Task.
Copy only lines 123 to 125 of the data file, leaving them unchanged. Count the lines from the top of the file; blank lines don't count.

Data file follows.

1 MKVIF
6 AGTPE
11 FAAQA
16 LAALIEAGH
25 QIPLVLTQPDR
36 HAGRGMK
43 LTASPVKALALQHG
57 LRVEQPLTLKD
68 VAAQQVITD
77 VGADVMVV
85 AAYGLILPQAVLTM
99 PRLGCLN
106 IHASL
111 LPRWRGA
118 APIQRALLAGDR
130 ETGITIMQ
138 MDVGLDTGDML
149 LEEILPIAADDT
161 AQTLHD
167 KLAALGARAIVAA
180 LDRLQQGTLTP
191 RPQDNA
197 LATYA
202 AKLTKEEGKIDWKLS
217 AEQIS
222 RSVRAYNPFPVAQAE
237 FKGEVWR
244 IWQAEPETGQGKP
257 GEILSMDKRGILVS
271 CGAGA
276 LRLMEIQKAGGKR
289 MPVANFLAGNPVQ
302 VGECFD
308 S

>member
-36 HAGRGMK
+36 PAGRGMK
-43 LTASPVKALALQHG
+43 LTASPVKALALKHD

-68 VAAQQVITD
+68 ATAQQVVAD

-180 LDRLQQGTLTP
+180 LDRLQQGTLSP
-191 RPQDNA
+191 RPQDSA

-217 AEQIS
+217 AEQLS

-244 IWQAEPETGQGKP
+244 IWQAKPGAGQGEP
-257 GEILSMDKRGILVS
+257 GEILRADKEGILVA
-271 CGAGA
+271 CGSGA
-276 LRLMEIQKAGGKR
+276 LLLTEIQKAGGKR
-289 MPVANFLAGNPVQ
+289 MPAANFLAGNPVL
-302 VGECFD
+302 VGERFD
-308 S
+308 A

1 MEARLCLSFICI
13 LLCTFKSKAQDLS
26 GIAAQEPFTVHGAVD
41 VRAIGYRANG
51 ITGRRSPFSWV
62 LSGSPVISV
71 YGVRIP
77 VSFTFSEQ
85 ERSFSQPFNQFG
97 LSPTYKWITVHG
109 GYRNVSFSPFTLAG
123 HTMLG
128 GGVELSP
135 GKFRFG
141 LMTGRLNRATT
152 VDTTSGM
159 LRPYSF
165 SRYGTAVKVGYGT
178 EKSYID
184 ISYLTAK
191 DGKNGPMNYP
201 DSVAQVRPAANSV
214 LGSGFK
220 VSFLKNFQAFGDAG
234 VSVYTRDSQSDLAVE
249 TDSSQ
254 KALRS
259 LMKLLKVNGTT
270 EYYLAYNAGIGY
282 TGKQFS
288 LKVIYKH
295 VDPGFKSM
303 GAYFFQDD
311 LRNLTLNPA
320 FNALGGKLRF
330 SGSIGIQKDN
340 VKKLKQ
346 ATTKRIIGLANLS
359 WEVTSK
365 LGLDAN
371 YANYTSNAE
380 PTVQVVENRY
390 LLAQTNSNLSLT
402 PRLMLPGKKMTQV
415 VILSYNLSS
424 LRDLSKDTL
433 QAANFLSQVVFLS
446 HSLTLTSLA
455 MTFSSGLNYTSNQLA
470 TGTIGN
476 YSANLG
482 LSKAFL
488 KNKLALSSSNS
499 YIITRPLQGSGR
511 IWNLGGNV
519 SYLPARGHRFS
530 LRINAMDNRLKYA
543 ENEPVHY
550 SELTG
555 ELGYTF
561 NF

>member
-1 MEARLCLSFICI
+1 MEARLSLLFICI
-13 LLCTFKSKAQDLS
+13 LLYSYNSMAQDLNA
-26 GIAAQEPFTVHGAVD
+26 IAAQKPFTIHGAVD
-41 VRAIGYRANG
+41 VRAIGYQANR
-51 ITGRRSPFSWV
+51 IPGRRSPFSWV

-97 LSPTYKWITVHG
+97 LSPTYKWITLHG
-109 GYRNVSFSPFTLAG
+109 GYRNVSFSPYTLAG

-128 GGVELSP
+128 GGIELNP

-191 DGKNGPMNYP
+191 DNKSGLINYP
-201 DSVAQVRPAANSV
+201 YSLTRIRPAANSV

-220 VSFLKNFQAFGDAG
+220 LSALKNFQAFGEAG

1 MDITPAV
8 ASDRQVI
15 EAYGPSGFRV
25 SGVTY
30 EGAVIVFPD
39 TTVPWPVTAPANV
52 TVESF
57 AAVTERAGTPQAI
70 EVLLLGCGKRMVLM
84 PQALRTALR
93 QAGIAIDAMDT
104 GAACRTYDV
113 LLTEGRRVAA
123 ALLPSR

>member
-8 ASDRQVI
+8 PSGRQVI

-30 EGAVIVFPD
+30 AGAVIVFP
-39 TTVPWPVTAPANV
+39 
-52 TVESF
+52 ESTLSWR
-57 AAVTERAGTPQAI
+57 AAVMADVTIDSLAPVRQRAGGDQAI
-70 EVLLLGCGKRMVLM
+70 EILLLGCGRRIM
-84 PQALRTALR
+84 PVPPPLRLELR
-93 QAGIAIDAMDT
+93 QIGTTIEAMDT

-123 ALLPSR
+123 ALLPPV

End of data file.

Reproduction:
>member
-1 MEARLCLSFICI
+1 MEARLSLLFICI